The first step in just about any web development project is a Request for Proposal, or RFP for short. If you’re looking to hire someone for custom application development, or to overhaul your WordPress site, you’ll need to write a web development RFP in order to get bids and choose a development partner.
But what is an RFP? What do you need to include in it – and how can you make sure you write a great RFP? In this article, we’ll examine all of these questions and more, so that you can get started and write your own web development RFP for your project.
What Is An RFP?
Well, it’s exactly what it sounds like – a request for proposal! An RFP is used to outline the major points of your project, and your overall requirements, including your time-frame, deliverables, and more.
Essentially, you want your RFP to be a top-level overview of your project. It should be easy to digest and understand, because you’re looking to send it to a number of design and development partners – who will bid on your project based on what’s included in the RFP.
After you send out an RFP, a potential development partner will respond with a proposal that will outline how much your project will cost, the expected timeline, the scope of work, and more – and you choose your development partner based on these proposals, as well as any interviews and Q&A sessions that you choose to set up.
What Should Be Included In A Web Development RFP?
To ensure that your potential development partners truly understand your project, and can bid accurately and in a timely fashion, there are a few things that ever RFP should include. We’ll lay them all out in this section.
- Summary – The summary should be a quick overview of your project and your organization from a high level, allowing potential partners to quickly understand the scope of your project. Here’s an example:
“AMC Corp is a private IT Managed Services Company. We are looking to develop a new billing system for our clients, to ensure automatic, timely payments, and make it easier for them to pay.”
- Company background – Write a brief overview of the history of your company, your industry, and what you do. Describe your typical audience or customer, and some of the basics about your company’s size and services.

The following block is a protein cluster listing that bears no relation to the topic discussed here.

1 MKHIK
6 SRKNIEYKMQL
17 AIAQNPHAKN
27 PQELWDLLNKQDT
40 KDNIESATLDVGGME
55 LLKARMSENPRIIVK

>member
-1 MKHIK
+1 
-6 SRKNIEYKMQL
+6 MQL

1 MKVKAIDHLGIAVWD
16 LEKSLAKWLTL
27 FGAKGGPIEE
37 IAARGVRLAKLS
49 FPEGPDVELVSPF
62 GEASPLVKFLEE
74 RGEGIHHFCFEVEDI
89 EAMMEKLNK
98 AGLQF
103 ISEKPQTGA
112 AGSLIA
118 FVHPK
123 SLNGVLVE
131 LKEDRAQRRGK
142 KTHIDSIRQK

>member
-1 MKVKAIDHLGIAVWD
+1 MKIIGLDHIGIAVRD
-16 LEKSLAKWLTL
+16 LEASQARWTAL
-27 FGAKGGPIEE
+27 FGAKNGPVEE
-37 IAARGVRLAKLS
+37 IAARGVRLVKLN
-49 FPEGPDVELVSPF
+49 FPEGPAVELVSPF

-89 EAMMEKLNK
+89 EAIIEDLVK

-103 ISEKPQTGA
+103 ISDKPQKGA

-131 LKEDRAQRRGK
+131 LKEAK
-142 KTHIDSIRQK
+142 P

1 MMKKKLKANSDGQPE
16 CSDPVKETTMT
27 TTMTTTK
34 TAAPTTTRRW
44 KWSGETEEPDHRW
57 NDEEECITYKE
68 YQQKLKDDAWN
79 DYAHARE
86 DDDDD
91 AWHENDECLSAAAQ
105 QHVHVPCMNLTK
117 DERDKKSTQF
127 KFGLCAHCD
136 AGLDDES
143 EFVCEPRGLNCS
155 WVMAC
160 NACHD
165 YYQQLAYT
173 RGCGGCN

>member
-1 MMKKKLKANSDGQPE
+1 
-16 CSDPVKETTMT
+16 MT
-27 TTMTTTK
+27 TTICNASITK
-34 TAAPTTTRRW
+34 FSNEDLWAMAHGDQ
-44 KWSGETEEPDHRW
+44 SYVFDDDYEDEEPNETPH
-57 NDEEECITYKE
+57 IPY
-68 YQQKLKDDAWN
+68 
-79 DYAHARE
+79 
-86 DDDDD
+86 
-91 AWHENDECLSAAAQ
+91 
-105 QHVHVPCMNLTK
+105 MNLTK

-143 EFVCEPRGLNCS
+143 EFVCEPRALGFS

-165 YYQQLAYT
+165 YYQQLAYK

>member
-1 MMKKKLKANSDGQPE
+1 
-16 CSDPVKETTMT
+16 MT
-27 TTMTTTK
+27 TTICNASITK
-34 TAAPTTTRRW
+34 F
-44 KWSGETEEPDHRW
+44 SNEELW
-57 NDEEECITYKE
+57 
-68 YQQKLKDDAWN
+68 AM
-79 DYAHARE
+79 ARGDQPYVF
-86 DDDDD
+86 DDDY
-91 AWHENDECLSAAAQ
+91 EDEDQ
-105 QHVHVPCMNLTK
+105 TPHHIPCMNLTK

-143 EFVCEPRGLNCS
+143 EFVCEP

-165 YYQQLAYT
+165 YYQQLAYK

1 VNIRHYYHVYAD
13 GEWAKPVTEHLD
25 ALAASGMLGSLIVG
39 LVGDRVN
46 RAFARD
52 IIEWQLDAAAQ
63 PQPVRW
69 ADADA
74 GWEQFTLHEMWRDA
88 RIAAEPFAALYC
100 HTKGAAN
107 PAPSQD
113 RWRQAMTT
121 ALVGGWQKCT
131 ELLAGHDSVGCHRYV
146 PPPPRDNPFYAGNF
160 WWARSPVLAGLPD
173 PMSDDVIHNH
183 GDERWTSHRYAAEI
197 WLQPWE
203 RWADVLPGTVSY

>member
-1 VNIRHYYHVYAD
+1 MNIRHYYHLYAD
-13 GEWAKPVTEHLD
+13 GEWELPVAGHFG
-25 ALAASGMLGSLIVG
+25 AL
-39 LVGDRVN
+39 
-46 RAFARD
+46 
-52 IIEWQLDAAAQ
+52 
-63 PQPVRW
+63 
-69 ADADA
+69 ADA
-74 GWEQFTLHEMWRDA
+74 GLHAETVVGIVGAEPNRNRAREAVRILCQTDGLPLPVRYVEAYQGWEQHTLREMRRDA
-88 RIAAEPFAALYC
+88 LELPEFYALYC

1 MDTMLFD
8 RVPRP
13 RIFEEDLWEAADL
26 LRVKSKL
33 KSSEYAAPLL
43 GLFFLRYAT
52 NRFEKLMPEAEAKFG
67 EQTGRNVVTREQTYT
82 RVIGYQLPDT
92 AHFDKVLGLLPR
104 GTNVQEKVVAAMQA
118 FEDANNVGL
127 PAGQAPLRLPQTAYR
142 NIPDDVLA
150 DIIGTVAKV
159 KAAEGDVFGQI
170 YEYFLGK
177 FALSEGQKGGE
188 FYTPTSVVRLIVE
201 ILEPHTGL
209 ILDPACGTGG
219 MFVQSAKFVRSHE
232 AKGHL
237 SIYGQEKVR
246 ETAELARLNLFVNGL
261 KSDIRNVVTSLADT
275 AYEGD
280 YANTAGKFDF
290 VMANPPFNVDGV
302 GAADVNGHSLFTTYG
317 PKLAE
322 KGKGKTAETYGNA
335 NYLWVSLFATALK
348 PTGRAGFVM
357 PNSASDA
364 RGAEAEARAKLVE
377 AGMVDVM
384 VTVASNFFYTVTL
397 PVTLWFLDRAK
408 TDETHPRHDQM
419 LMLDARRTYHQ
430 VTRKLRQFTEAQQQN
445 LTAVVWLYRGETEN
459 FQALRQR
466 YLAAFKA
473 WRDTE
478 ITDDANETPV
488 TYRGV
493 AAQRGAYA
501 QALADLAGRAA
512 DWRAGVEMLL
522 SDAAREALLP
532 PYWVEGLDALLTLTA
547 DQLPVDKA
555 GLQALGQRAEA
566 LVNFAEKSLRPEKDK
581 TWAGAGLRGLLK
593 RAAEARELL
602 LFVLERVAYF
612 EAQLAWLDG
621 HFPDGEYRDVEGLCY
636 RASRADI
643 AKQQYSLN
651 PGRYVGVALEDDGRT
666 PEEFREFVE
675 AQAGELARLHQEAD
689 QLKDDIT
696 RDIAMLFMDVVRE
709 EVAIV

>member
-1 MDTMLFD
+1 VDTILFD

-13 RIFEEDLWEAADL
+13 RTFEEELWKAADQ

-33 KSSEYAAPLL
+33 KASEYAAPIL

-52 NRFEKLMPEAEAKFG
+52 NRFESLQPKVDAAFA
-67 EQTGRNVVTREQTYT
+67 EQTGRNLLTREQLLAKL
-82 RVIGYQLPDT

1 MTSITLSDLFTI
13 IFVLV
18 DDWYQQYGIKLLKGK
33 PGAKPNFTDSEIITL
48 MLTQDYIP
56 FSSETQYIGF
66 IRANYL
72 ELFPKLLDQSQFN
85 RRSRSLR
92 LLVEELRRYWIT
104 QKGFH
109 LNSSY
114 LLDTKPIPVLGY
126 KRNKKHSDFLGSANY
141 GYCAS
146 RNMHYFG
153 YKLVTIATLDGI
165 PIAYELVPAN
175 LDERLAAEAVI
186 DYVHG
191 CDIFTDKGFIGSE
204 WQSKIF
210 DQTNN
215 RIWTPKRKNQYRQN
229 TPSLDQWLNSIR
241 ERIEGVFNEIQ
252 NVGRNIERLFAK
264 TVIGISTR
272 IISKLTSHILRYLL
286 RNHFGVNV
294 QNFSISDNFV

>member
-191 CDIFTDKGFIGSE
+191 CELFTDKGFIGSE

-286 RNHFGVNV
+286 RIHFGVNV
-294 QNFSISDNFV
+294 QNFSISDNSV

- Core project objectives – Be clear and be concise, and describe the problems that you are facing, and how you want to solve them. Think about what your objectives are for your project – not just your deliverables.
- Scope of project and delivery requirements – At this point, you will want to take some time to think about the scope of your project. Are you just looking for a basic web redesign and SEO (search engine optimization) services? Do you need a custom web application? Specialized WordPress development? Are you redoing the backend of your website?
You should also define deliverables required – from wireframes and design mockups, to the full functionality of your website, and any content or other deliverables required for proper operation of the site.
- Sitemap – A sitemap is usually required for a web project, outlining the primary pages that will be present on the navigation bar, and your navigation and UX requirements.
If you’re not sure how your sitemap should look, that’s okay too. Your development partner can help you figure it out.
- Expected timeline and project milestones – If there is a set date by which your project must be completed, include it here. You should also include the dates by which important milestones, like initial wireframes and web prototypes, should be completed.
- Technical and functional requirements – This will be the most in-depth and detailed part of your RFP. Try to put in as much detail as you can about your website’s current functionality and architecture.
Then, once you’ve done that, outline the functional requirements for your new website. Do you need third-party integrations? Are you pulling any data from external sources? Will you need online payment systems? And so on.
This is important because it helps your potential development partners understand your current website, and what is going to be expected from your new website.
- Expected budget – You should include your expected budget for the project. This helps a potential development partner understand the proper solution based on your budget, and tailor their services accordingly.
- Criteria for partner selection – Include information about how you’ll select a partner for development, such as:
- Proposed price and timeframe
- Experience in your industry
- Past projects and portfolio
- Development capabilities
- In-house services such as SEO, content production, etc.
Think about what is the most important to you, and write your RFP accordingly. This will help your potential partners understand if they are qualified, and write their proposals accordingly.
This may seem intimidating, but writing an RFP is a pretty natural process. Do your best to keep the writing clear and concise. You don’t need to be overly verbose or technical.
Writing An RFP Isn’t Necessarily Hard – Just Take Your Time And Be Thorough
The more thorough and in-depth your RFP is, the more accurate your proposals from potential development partners will be. That’s the true power of an RFP. If you’re not exactly sure what your RFP should go over, maybe think about first starting with a discovery phase.
And don’t worry. Your RFP doesn’t have to be overly-technical or boring. Keep it brief, keep it fun, and make sure that you cover all of the basic areas listed above, and you’re already going to write a better RFP than 99% of web development clients. This will help you find a highly-qualified partner for your next project.